Limits...
Centromere plasmid: a new genetic tool for the study of Plasmodium falciparum.

Iwanaga S, Kato T, Kaneko I, Yuda M - PLoS ONE (2012)

Bottom Line: This result demonstrated that the small centromere sequence harboured in pFCEN could function as an actual centromere in P. falciparum.In addition, transgenic parasites were more rapidly generated when using pFCEN than when using the control plasmid, which did not contain the centromere sequence.Furthermore, in contrast to the control plasmid, pFCEN did not form concatemers and, thus, was maintained as a single copy over multiple cell divisions.

View Article: PubMed Central - PubMed

Affiliation: Mie University, School of Medicine, Tsu, Japan. iwanaga@doc.medic.mie-u.ac.jp

ABSTRACT
The introduction of transgenes into Plasmodium falciparum, a highly virulent human malaria parasite, has been conducted either by single crossover recombination or by using episomal plasmids. However, these techniques remain insufficient because of the low transfection efficiency and the low frequency of recombination. To improve the genetic manipulation of P. falciparum, we developed the centromere plasmid as a new genetic tool. First, we attempted to clone all of the predicted centromeres from P. falciparum into E. coli cells but failed because of the high A/T contents of these sequences. To overcome this difficulty, we identified the common sequence features of the centromere of Plasmodium spp. and designed a small centromere that retained those features. The centromere plasmid constructed with the small centromere sequence, pFCEN, segregated into daughter parasites with approximately 99% efficiency, resulting in the stable maintenance of this plasmid in P. falciparum even in the absence of drug selection. This result demonstrated that the small centromere sequence harboured in pFCEN could function as an actual centromere in P. falciparum. In addition, transgenic parasites were more rapidly generated when using pFCEN than when using the control plasmid, which did not contain the centromere sequence. Furthermore, in contrast to the control plasmid, pFCEN did not form concatemers and, thus, was maintained as a single copy over multiple cell divisions. These unique properties of the pFCEN plasmid will solve the current technical limitations of the genetic manipulation of P. falciparum, and thus, this plasmid will become a standard genetic tool for the study of this parasite.

Show MeSH

Related in: MedlinePlus

The Growth of the Transgenic Parasite after Transfection with pFCEN.The transfection of the parasite with pFCEN (red line) and pCon (blue line) were performed as described in the Materials and Methods. After 48 hours, the drug screening of the transgenic parasites was initiated by supplementing the culture medium with pyrimethamine. The parasitemia of the transgenic parasites was monitored every 48 hours after transfection. The transfection experiments for each plasmid were performed in triplicate.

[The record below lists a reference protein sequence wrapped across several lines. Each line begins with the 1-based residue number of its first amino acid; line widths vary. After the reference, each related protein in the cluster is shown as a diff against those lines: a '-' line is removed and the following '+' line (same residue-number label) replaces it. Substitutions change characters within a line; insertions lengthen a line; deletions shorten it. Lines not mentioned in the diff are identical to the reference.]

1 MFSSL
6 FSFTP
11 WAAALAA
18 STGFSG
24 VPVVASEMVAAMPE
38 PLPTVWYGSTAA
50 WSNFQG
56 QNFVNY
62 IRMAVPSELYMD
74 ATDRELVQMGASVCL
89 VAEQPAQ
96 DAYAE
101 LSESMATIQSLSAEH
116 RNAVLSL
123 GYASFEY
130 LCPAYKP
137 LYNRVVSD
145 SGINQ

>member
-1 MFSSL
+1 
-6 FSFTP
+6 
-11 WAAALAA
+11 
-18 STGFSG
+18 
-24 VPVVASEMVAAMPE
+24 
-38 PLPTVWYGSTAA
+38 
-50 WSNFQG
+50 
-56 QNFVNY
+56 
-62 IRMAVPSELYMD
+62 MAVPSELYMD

© Copyright Policy
Related In: Results  -  Collection


getmorefigures.php?uid=PMC3316556&req=5

pone-0033326-g003: The Growth of the Transgenic Parasite after Transfection with pFCEN.The transfection of the parasite with pFCEN (red line) and pCon (blue line) were performed as described in the Materials and Methods. After 48 hours, the drug screening of the transgenic parasites was initiated by supplementing the culture medium with pyrimethamine. The parasitemia of the transgenic parasites was monitored every 48 hours after transfection. The transfection experiments for each plasmid were performed in triplicate.

Mentions: The constructed pFCEN plasmid was introduced into the wild-type P. falciparum 3D7 strain using DNA-preloaded red blood cells (RBCs), and the parasitemia of the transfected parasites was then monitored every 48 hours. Treatment with pyrimethamine for screening the parasites that contained pFCEN was initiated 4 days after the transfection. The transfected parasite culture was diluted 2-folds with complete medium containing fresh RBCs every 10 days to compensate the loss of old RBCs. In this study, we used pCon as the negative control plasmid; this plasmid includes both the hdhfr and gfp genes but not the centromere (the pfcen5-1.5 sequence). As shown in Figure 3, the parasites transfected with pFCEN emerged more rapidly than the control parasites carrying pCon. The parasitemia of the parasites transfected with pFCEN was approximately 2.8% at 20 days after transfection, whereas that of the control parasites was only 0.08% at the same time interval. It ultimately took 28 days for the parasitemia of the control parasites to reach 2.9%. Because the multiplication rate (every 48 hours) of the parasites carrying pCon was estimated to be 2.9 based on the parasitemia, we estimated that the transfection efficiency of pFCEN was approximately 70-fold higher than that of pCon.